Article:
Fred and Lilly are a divorced pair of actors who are brought together by Cole Porter who has written a musical version of The Taming of the Shrew. Of course, the couple seem to act a great ... See full summary »
Musical comedy antics in an art deco bakery (motto: "Glorifying the American Doughnut") with Eddie Cantor as an assistant to a phoney psychic, who is mistaken for an efficiency expert and ... See full summary »
A. Edward Sutherland
The assistant stage manager of a small-time theatrical company (Polly Browne) is forced to understudy for the leading lady (Rita) at a matinée performance at which an illustrious Hollywood ... See full summary »
Lieutenant Niki of the Austrian royal guard has a new girlfriend, Franzi. He's crazy about her and is smiling at her while on duty in the street. King Adolf and his daughter Princess Anna ... See full summary »
C.K. Dexter-Haven, a successful popular jazz musician, lives in a mansion near his ex-wife's Tracy Lord's family estate. She is on the verge of marrying a man blander and safer than Dex, ... See full summary »
Tom and Ellen Bowen are a brother and sister dance act whose show closes in New York. Their agent books them in London for the same period as the Royal Wedding. They travel by ship where ... See full summary »
Fred and Lilly are a divorced pair of actors who are brought together by Cole Porter who has written a musical version of The Taming of the Shrew. Of course, the couple seem to act a great deal like the characters they play. A fight on the opening night threatens the production, as well as two thugs who have the mistaken idea that Fred owes their boss money and insist on staying next to him all night. Written by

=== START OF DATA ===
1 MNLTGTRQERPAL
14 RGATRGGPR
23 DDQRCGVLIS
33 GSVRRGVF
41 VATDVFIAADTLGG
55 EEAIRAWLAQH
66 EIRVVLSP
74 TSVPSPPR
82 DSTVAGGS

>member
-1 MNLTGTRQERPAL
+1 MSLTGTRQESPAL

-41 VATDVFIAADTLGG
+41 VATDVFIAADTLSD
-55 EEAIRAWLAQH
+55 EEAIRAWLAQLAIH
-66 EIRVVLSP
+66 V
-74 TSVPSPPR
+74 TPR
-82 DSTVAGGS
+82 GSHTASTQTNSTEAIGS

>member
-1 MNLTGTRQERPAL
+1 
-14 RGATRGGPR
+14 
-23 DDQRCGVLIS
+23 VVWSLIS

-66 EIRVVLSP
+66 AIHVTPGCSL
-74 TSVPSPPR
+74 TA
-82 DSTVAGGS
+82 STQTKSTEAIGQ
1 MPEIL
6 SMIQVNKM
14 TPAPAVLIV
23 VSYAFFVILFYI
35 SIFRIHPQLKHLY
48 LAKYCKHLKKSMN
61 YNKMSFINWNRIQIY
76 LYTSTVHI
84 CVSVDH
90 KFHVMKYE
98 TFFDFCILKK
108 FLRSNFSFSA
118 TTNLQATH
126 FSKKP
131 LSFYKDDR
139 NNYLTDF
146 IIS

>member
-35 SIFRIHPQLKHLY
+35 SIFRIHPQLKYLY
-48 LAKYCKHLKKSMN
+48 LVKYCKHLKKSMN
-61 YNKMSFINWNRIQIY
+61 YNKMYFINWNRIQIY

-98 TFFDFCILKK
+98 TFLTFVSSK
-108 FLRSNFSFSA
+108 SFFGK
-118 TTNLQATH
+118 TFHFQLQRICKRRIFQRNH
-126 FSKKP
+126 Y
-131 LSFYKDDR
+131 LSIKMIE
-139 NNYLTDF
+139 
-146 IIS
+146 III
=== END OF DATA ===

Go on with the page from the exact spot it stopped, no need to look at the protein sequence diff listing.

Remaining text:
John Vogel <email@example.com>
Deanna Durbin had been MGM's first choice for the role of Lilli Vanessi, but despite a visit by producer Jack Cummings to Deanna's home near Paris, she could not be persuaded to emerge from retirement. Miss Durbin already had rejected the chance to portray Lili in London's West End, where the British production played 400 performances at the Coliseum Theatre, running from March 8, 1951 until February 23, 1952. Patricia Morison, Broadway's original Lilli, re-created the part in London. See more »
At one point during the "Tom Dick and Harry" number, you can clearly see Bobby Van trip and right himself as if waiting for the director to yell "cut". This occurs almost halfway through the number, and to the right of the screen. See more »
This is my favorite musical, not for the dancing alone, but it is the best. The dancers, not just Ann Miller and Rall, but Bob Fosse, Bobby Van, and Carol Haney!! What more could any dance fan want? There is always something new to see, no matter how many times you have watched it. The lyrics are magnificent, tricky and intriguing. When Howard Keel, dressed in those gorgeous tights, sings about all the women he has known, he's a knockout. Grayson is not my favorite actress, but she can sing, and she and Keel make a wonderful pair. I will admit that the music is great, but folks, catch the dancing!! The final dance number with the six dancers is superb, but how can you watch all six at once? You have to watch it several times, particularly the pair of Carol Haney and Bob Fosse.
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